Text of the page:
The UK government is keen that Britain, the world’s largest commercial insurance center, remains competitive in financial services after Brexit. Lloyd’s is setting up a subsidiary in Brussels to maintain access to Europe’s single market.

“Lloyd’s needs to ensure that London keeps its edge in insurance, which is vital for the wider financial future of London,” the financial services source said.

Lloyd’s started life in Edward Lloyd’s coffee house in 1688. The futuristic look of its 14-story headquarters in the City belies an emphasis on customs and tradition.

Most business is still conducted face to face. Underwriters and brokers use briefcases or suitcases to carry paperwork around the building; some marine insurers record the sinking of ships with quill pens. The requirement for men to wear ties was relaxed only recently.

The market was almost brought to its knees by asbestos-related claims in the 1990s, which wiped out many of its individual investors, known as “names.”

Members include small underwriters as well as listed UK firms like Beazley and Hiscox and units of global insurers, specializing in complex commercial risks such as marine, aviation and niche energy markets.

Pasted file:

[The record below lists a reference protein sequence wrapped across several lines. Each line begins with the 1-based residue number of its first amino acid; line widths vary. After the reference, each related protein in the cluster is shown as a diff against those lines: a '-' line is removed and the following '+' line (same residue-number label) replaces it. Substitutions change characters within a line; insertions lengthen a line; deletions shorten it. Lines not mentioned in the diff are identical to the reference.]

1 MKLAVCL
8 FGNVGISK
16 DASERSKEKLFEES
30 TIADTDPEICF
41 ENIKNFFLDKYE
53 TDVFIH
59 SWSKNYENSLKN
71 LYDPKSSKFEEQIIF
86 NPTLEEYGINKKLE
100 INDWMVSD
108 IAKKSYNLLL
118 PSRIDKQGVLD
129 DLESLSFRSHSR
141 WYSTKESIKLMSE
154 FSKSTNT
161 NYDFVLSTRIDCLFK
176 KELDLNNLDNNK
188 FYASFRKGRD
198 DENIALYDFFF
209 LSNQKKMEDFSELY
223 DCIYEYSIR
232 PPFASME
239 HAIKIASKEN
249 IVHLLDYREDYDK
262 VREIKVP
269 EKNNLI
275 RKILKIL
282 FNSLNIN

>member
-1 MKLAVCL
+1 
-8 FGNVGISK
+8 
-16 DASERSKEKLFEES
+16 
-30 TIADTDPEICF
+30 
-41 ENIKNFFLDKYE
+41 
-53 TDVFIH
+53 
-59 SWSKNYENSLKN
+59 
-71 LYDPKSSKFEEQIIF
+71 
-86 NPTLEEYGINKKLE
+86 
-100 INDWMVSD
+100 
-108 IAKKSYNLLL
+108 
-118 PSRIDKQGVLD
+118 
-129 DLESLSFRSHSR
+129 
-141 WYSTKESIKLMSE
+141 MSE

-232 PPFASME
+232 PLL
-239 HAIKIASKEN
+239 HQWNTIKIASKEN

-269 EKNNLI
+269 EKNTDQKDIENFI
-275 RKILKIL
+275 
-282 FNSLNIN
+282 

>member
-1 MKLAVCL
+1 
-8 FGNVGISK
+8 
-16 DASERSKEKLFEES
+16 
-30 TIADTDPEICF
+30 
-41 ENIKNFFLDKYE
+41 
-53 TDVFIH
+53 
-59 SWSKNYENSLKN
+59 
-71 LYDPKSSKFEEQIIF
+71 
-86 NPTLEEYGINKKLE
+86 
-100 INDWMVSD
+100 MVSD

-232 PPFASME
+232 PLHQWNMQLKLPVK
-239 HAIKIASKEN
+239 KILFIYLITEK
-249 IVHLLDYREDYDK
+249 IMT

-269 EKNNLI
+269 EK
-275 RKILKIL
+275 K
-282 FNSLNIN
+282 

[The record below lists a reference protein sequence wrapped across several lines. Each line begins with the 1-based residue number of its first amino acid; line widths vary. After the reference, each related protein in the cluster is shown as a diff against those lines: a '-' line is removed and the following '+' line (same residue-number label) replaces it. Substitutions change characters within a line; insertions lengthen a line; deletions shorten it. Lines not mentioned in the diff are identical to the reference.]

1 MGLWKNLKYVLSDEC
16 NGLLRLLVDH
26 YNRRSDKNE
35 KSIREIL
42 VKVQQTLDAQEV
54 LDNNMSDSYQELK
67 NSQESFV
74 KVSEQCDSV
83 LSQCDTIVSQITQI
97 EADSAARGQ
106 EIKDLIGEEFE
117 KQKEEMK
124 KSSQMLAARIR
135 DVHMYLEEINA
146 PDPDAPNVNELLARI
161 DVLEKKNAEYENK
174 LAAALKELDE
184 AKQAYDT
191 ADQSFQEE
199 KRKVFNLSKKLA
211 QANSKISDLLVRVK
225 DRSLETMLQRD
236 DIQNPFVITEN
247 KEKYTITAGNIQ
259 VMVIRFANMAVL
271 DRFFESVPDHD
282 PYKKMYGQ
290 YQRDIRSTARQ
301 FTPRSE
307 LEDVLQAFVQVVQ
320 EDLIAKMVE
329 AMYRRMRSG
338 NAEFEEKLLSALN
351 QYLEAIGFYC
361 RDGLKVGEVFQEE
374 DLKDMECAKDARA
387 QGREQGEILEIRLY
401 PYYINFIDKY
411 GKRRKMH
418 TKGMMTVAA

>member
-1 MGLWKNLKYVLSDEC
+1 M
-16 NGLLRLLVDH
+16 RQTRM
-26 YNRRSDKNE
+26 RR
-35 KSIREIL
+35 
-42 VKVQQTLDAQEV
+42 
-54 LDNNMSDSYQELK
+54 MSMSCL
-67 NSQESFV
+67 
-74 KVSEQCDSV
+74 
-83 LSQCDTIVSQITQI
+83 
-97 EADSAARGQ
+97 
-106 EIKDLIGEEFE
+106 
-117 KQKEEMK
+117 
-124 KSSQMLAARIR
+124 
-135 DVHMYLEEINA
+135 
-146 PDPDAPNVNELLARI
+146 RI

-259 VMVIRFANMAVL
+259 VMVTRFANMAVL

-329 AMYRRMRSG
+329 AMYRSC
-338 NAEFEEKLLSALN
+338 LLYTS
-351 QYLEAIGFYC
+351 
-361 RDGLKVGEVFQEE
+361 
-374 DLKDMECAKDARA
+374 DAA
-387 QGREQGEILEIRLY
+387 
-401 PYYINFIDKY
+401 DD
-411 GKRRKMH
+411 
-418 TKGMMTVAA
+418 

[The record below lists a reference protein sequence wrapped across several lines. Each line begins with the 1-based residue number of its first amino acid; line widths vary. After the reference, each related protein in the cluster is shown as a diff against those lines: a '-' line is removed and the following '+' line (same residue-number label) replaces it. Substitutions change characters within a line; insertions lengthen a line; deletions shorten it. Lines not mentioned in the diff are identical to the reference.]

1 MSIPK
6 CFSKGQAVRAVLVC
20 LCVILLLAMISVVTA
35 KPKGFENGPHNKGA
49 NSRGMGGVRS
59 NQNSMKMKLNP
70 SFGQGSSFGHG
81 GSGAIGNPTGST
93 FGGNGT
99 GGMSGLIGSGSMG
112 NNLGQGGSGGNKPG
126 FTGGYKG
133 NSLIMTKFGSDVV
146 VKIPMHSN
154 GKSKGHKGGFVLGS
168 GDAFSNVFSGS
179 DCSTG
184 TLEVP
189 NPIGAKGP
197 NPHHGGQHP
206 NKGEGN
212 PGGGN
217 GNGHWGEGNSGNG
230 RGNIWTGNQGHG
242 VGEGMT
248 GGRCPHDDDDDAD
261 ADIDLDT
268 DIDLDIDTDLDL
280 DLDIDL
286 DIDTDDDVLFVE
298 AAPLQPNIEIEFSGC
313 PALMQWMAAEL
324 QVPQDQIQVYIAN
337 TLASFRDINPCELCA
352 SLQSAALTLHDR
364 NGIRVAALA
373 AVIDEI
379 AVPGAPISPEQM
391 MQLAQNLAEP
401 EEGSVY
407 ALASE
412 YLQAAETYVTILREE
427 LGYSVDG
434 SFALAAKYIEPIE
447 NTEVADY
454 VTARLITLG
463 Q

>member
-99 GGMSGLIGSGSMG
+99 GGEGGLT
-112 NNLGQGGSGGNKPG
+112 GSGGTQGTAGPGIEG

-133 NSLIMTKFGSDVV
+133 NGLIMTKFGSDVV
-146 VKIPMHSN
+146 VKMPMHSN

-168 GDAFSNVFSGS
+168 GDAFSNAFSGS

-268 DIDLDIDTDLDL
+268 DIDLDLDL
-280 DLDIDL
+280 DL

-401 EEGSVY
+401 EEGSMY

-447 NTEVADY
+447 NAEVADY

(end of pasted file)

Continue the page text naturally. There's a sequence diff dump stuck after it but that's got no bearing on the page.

Julia Graham, deputy chief executive at insurance buyers’ association Airmic, said Lloyd’s has set up a working group with her client organization to discuss improving their relationship. She said Airmic regularly met Lloyd’s at board level but that a meeting this month was “a bit more intimate.”

“The main point is that they asked us,” she said. “Lloyd’s is still a leader. It’s important that it remains relevant.”


Last year’s two-billion-pound loss, the first in six years, followed a record year of insurancelosses from natural disasters globally. London also faces competition from rivals like Bermuda and Singapore.

Lloyd’s will be looking at ways to cut members’ costs, which have ballooned as a result of increasing regulatory and compliance paperwork and rising commissions from brokers, industry sources said. The high costs of operating from London and administrative expenses have also weighed, they said.

A new electronic processing system introduced by Beale, the first female chief executive of Lloyd’s, was unpopular with smaller brokers and underwriters.

“If you are pushing it through an electronic system, there will be little scope for enhancements or individual treatment, which is what a lot of people come to Lloyd’s for,” said industry veteran Andrew Bathurst, director of London and Dubai insurance broker PWS Gulf and a director of Mystic Capital.

Whether to continue implementing the new system at the current pace – 30 percent of all business this year rising to 80 percent next year – is likely to be part of the review, two insurance sources said.

Lloyd’s insurers have an expense ratio of 40 percent, according to ratings agency AM Best, which Paul Merrey, a partner specializing in insurance at KPMG, said is about 10 percentage points higher than competitors.

“The costs of operating are getting out of hand” due to increased regulation, said one senior underwriting source. He agreed the biggest question mark was over structure, however: “What is Lloyd’s? Is it a market or is it an insurer?”

Topics Carriers Legislation Excess Surplus Europe Lloyd's London